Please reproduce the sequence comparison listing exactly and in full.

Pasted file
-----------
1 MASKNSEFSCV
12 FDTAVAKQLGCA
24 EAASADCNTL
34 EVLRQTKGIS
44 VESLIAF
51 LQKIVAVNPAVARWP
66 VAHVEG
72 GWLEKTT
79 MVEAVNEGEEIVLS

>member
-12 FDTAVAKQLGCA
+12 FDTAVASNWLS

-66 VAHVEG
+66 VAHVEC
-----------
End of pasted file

1 MASKNSEFSCV
12 FDTAVAKQLGCA
24 EAASADCNTL
34 EVLRQTKGIS
44 VESLIAF
51 LQKIVAVNPAVARWP
66 VAHVEG
72 GWLEKTT
79 MVEAVNEGEEIVLS

>member
-12 FDTAVAKQLGCA
+12 FDTAVASNWLS

-66 VAHVEG
+66 VAHVEC